Friday’s news of the reported indictments emerged just hours after Dana Boente, the top federal prosecutor in the Eastern District of Virginia, submitted his resignation. Boente was simultaneously serving as the head of the Department if Justice’s National Security Division and had been acting attorney general earlier this year following Trump’s firing of former acting Attorney General Sally Yates. One of Mueller’s grand juries was reportedly impaneled in Boente’s Eastern District of Virginia, which is commonly referred to as a “rocket docket” because of the fast pace of cases in the federal judicial district.

Boente had served at the Justice Department for 33 years and is planning to stay on until his successor is confirmed. The reason for his departure is unclear. 

This article has been updated with later comments from Roger Stone.

Howard Fineman and Ryan Reilly contributed reporting.  

CORRECTION: An earlier version of this article said Sally Yates resigned. She was fired by Trump.

HuffPost

BEFORE YOU GO

Who Is Robert Mueller?
Robert Mueller served as FBI director under presidents George W. Bush and Barack Obama before going back into private practice. In May, he was chosen as special counsel to lead the Justice Department's Russia investigation. He's since filled his team with a number of high-profile attorneys from both the public and private sector.

In August, Reuters reported that Greg Andres, a former DOJ official who specialized in fraud and foreign bribery cases, was the 16th member of Mueller's unit. Legal experts told Reuters that the fact Mueller is still staffing up suggests his investigation could just be getting started, and may go on "well into 2018."
WASHINGTON, DC - JUNE 13:  Federal Bureau of Investigation Director Robert Mueller testifies during a hearing before the House Judiciary Committee June 13, 2013 on Capitol Hill in Washington, DC. Mueller testified on the oversight of the FBI.  (Photo by Alex Wong/Getty Images)
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What Is He Investigating?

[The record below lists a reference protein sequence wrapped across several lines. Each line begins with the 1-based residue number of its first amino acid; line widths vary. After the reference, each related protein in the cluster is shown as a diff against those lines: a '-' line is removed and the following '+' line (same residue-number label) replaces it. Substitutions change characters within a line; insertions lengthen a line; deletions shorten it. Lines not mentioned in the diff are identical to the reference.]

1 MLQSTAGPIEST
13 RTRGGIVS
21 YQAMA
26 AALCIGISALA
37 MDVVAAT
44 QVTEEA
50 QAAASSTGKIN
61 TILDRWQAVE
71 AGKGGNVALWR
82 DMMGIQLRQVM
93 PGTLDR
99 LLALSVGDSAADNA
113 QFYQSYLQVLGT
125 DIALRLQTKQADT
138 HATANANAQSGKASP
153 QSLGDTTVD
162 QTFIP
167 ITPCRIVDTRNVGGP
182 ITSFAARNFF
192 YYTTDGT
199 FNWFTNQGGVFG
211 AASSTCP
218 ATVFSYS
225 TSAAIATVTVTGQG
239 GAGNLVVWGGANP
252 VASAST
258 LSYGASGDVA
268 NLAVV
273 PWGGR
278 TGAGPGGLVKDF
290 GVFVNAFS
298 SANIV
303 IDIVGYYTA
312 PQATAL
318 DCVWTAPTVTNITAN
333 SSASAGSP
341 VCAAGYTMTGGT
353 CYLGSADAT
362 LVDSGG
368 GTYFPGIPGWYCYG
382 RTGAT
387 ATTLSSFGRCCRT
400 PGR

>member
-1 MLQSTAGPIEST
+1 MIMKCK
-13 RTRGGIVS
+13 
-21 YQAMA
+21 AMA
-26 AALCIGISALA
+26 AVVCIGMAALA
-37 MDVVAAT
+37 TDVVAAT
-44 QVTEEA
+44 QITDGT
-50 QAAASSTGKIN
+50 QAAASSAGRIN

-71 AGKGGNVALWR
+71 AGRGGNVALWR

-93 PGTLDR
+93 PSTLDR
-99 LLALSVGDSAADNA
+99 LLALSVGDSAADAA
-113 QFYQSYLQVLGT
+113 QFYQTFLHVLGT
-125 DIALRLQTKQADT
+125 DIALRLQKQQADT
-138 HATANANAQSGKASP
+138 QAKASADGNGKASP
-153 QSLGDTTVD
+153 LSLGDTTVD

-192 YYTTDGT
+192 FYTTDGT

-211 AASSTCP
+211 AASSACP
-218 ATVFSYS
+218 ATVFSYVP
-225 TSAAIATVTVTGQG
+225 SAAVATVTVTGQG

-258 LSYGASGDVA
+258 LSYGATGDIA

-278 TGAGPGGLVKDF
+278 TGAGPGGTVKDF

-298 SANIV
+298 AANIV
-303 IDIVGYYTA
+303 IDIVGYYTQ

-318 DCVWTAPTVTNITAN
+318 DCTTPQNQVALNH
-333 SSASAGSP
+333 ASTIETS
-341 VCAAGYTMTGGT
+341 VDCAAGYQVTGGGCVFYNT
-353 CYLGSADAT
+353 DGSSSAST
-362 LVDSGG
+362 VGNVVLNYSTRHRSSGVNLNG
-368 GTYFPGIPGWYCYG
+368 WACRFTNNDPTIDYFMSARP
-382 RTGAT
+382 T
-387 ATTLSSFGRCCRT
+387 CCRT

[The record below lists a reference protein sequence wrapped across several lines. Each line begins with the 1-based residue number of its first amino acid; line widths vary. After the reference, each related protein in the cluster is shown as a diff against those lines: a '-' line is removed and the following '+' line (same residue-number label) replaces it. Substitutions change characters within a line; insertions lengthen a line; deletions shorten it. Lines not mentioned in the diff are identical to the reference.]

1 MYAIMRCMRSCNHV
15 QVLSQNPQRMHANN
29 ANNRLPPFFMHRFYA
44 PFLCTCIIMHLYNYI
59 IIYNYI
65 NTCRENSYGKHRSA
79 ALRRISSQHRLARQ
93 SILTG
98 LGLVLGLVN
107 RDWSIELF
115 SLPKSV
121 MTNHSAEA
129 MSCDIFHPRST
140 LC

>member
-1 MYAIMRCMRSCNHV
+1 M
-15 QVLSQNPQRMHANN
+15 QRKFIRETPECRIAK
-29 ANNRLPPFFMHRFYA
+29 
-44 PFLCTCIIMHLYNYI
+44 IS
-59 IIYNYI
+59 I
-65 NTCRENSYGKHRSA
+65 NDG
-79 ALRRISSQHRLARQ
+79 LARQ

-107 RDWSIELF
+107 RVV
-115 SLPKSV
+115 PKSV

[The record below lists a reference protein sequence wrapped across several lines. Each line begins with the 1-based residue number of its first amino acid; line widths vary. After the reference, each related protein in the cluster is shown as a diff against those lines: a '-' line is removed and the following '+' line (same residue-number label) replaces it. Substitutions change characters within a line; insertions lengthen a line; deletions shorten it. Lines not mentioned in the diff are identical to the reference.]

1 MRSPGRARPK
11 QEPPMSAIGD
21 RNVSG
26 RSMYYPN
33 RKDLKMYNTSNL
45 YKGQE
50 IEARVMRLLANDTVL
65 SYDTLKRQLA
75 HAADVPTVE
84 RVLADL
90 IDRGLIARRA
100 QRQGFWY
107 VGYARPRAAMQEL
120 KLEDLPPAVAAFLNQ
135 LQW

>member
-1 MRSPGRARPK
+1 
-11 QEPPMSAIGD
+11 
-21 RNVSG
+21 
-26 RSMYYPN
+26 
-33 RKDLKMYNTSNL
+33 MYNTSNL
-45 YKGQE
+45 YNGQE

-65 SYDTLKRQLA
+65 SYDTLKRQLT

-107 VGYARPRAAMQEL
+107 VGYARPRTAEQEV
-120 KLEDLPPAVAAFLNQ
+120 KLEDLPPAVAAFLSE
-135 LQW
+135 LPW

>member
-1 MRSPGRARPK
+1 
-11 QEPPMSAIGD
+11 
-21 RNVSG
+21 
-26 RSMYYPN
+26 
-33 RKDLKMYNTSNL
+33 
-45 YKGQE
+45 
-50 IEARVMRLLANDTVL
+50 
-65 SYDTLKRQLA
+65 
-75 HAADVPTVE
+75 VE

Mueller has officially been tasked with investigating "any links and/or coordination between Russian government and individuals associated with the campaign of President Donald Trump, and any matters that arose or may arise directly from the investigation."

Although the investigation specifically revolves around Russian-led election interference and communications between Trump officials and the Russian government during the campaign, it has evolved with recent developments. Mueller's team has expanded the probe to examine whether White House officials obstructed justice by attempting to improperly influence investigations into Flynn's conduct or whether Trump did so by firing Comey. Investigators have also begun looking into Trump's finances.
How Did Trump Respond?
Trump has falsely claimed that Mueller's team is filled with "Hillary Clinton supporters," who have embarked on a "witch hunt" to derail his presidency. In an effort to discredit them, the president has reportedly dispatched lawyers and aides to dig up dirt on the investigators, which could be used as grounds to fire Mueller or oust certain members of his staff. Trump also told The New York Times that he believes Mueller would be overstepping if he looks at Trump family finances that aren't directly related to questions about Russia's involvement in the election.
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What Was The Fallout?
Many have seen Trump's eagerness to criticize and combat Mueller as evidence that he is intent on burying the Russia investigation by any means necessary. While legal experts are split on whether Trump could technically fire Mueller -- and what it might take to justify such an action -- many agree that it would invite a constitutional crisis and could even potentially serve as grounds for the president's impeachment.

But the investigation's significance is clearly more than symbolic. In July, FBI agents raided Manafort's home in Virginia, and seized “documents and other materials," the Washington Post reported in August. Manafort had retroactively registered as a foreign agent a month before the raid, following reports that his firm had been paid more than $17 million from 2012 to 2014 for lobbying work on behalf of a pro-Russian political party in Ukraine.